Thursday, March 24, 2016

Hugs and Hurrahs

Spring isn’t the only thing that’s “bustin’ out all over!” You Michkidders have been busier than bees since our last issue of Hugs and Hurrahs. And we’re as bouncy as bunnies and delighted as ducklings to celebrate all of your amazing news. We hope you enjoy this overflowing basket of publishing goodness. Congratulations to all of you!  

Hats off to RaeChell Garrett who recently signed with agent Sarah LaPolla of the Bradford Literary Agency. RaeChell’s debut contemporary YA novel will go out on submission in May. So proud of you RaeChell! 

Buffy Silverman learned about all kinds of engine-driven vehicles while writing six titles in Lerner Publishing's How Vehicles Work series, published in February. The titles included: How Do Big Rigs Work? How Do Trains Work? How Do Formula One Race Cars Work? How Do Monster Trucks Work? How Do Tanks Work? How Do Fire Trucks Work? It’s a standing ovation for you Buffy!

We’re happy dancing with PJ Lyons whose new book, God Is Watching over You, illustrated by Tim Warnes, was released by ZonderKidz on March 1, 2016.

Big applause for Sue Thoms, whose board book, JONAH AND THE BIG FISH, illustrated by Naoko Stoop, released on March 1 by Sterling Publishing. Sue is also currently working on a book of bedtime prayers for ZonderKidz. 

Kelly Barson’s newest YA contemporary novel, CHARLOTTE CUTS IT OUT, releases from Viking (Penguin Random House) on April 5. Three cheers for you Kelly!

Lisa Wheeler recently sold a book called Babies Can Sleep Anywhere to Abrams' Appleseed Books. It's a young book that explores animal environments. The illustrator and release date are yet to be announced. You’re awesome Lisa!  

Lori Eslick has an illustration coming out in the July/August 2016 issue of Cricket Magazine to accompany the story, A HOME IN THE GROUND. Fabulous news Lori!   

A huge round of applause for Lisa Rose, whose debut picture book, SHMULIK PAINTS THE TOWN, was the number #1 new release for mid-East children's books and Jewish children's books in January. Lisa also celebrated her book launch on March 13 at the Jewish Community Center in West Bloomfield. Lisa read and signed her book, and the children in the audience made book-related art projects and enjoyed colorful cupcakes, that could have been painted by Ezra himself. So proud of you Lisa!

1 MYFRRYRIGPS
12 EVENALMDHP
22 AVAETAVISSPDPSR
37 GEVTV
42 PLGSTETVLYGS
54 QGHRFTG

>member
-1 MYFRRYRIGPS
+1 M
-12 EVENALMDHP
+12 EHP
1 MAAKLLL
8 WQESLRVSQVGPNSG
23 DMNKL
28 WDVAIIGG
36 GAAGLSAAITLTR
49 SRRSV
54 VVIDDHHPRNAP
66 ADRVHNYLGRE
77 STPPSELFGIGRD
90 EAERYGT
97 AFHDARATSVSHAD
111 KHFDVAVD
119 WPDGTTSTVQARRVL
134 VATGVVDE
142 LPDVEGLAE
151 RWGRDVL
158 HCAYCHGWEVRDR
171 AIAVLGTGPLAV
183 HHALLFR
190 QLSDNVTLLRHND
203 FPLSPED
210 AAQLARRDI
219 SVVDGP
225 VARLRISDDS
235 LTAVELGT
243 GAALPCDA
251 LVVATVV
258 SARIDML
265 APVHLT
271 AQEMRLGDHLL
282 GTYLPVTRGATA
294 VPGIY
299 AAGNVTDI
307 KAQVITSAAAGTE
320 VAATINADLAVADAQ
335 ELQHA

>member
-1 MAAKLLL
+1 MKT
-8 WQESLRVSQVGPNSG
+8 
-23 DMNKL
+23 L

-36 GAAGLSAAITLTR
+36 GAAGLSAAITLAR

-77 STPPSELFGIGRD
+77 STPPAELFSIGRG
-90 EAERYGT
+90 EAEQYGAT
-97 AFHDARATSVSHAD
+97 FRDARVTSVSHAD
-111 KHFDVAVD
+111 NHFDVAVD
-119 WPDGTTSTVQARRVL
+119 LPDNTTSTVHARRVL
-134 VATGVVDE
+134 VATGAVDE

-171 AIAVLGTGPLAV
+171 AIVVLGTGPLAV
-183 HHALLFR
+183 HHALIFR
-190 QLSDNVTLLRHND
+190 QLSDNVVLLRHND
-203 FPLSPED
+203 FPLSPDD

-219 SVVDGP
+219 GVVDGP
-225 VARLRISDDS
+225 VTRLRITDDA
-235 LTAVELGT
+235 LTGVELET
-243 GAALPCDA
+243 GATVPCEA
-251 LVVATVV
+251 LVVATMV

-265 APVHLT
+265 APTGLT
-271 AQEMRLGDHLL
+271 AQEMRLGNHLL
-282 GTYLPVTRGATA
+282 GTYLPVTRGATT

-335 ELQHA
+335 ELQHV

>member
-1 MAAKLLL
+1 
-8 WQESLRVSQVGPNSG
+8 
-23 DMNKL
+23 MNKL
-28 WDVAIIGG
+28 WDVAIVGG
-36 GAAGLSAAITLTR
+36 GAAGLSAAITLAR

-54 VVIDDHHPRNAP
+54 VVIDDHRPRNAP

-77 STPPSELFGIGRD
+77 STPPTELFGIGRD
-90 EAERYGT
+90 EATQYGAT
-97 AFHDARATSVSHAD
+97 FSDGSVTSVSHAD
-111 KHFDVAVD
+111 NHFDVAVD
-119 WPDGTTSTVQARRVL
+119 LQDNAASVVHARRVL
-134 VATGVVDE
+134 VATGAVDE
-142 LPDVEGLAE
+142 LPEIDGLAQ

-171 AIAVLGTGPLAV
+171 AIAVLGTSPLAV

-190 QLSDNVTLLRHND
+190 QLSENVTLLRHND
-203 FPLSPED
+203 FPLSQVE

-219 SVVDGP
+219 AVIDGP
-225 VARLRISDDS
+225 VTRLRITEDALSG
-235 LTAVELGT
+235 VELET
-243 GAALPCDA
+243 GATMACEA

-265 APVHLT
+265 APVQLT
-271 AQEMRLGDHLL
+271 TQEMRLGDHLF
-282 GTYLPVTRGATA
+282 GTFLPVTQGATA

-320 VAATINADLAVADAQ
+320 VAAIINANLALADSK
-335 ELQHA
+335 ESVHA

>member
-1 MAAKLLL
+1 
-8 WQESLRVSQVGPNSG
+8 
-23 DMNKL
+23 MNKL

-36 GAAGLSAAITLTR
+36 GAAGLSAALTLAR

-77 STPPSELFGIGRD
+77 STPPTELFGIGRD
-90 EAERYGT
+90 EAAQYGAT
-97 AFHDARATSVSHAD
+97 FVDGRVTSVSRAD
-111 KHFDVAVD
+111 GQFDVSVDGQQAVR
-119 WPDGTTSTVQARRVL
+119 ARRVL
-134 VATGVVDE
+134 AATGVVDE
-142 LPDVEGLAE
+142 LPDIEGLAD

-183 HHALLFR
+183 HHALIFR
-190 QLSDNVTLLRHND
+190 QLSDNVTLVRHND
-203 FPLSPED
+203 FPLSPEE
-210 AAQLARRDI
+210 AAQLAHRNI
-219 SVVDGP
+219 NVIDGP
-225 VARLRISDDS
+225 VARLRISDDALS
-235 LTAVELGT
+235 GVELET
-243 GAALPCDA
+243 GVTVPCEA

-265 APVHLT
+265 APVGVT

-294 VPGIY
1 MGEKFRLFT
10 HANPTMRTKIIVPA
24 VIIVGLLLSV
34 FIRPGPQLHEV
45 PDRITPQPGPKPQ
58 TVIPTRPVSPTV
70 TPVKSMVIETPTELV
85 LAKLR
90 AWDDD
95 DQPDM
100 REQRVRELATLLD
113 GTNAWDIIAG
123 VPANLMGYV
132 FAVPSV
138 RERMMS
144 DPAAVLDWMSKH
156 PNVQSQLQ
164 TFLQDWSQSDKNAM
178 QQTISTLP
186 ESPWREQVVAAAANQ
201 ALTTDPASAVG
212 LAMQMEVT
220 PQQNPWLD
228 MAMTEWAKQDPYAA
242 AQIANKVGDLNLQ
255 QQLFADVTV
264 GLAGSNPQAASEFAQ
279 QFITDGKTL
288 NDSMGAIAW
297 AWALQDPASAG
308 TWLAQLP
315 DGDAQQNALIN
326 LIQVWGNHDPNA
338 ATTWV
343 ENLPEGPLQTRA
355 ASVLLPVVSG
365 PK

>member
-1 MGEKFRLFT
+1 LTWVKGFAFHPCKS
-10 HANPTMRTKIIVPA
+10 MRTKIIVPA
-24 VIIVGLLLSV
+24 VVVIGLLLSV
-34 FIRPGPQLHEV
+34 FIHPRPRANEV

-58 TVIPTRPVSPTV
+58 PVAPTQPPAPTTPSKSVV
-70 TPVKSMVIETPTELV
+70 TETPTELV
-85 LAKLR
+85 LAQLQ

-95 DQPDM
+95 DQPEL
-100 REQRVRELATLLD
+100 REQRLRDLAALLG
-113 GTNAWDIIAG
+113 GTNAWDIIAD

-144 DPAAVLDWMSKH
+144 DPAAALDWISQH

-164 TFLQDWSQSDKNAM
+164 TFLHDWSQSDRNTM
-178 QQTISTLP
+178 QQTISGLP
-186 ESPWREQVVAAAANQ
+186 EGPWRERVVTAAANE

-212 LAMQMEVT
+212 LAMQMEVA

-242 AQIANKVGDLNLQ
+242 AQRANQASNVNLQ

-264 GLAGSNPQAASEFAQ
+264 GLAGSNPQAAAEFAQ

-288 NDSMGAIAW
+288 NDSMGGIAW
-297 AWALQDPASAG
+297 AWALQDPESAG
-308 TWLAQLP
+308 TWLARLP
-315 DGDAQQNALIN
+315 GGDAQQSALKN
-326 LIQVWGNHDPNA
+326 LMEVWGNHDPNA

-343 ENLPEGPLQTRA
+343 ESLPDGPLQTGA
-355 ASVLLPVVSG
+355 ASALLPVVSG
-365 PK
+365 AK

Janet Heller will read her book, The Passover Surprise and lead a creative writing workshop at the Congregation of Moses in Kalamazoo on Sunday March 27, 2016 at 10 a.m. The workshop will be followed by a brunch and book signing. In February, Janet participated in “Artfactory: Poems about Kalamazoo and Kalamazoo History.” The event was held at the Kalamazoo Valley Museum and featured local writers reading poems about all things Kalamazoo. Awesome news Janet!

On March 8, the School Library Journal Blog, Scope Notes, featured, Instagramming an Author Visit: Ruth McNally Barshaw. The post documented one of Ruth’s recent school visits entirely in captioned photos. You are a rock star Ruth! (Photo Credit: Travis Jonker)

Congratulations to Matt Faulkner who was the recipient of the 2016 Michigan Reading Association’s Gwen Frostic Award. Matt writes, “It is truly an honor to join this list of past recipients: Gloria Whalen, Wendy Anderson Halperin, Gijsbert van Frankenhuyzen, Shirley Nietzel, Patricia Polacco, Margaret Willey, Ryan Hipp, Gary Schmidt, Kelly DiPucchio, and Christopher Paul Curtis.” The New York Times also recently reviewed Matt’s book, ELIZABETH STARTED ALL THE TROUBLE, in its round up of kids books. You can read the review here: 

You make us proud Matt!

Three cheers to Sarah Miller whose middle-grade nonfiction, THE BORDEN MURDERS: LIZZIE BORDON AND THE TRIAL OF THE CENTURY, was released in January from Schwartz and Wade Books. Sarah also recently sold her book, THE Dionne Quintuplets, to Random House/Schwartz & Wade Books. The Dionne Quintuplets, is a YA narrative nonfiction book about the world's first recorded set of surviving quintuplets who rose to fame in Canada in the 1930s. Publication is scheduled for fall 2018. We’re giving you a standing ovation Sarah!

Shandra Trent recently celebrated the release of her new book, GIDDY-UP BUCKAROOS! with a book launch at Nicolas Books in Ann Arbor. So happy for you Shandra!

Hats off to Monica Harris, who recently sold 3 pieces to the Data Recognition Corporation of Michigan and 2 pieces to the Data Recognition Corporation of Nebraska. Way to go Monica!   

Leslie Helakoski (one of our fearless leaders) sold a picture book to Sterling Publishing called, Hoot and Honk, for both text and illustration. The book is about an owlet and a gosling that end up in each other's nests, and is due out next spring. You’re awesome Leslie!

Neal Levin has been busy these last few months! His poem, Cavemanners, was published in the November/December issue of Spider, and his short story, Messy Messages, was published in the November 2015 issue of Highlights For Children. Cricket Media also chose Cavemanners as an Editor's Pick as one of the Best Stories of 2015 from their family of literary magazines. Neal Levin's short story, The True Meaning of Hannah Berger, won an Honorable Mention in the 84th Annual Writer's Digest Writing Competition, and his poem, Warm Welcome, was published in the March 2016 issue of Highlights. You are amazing Neal!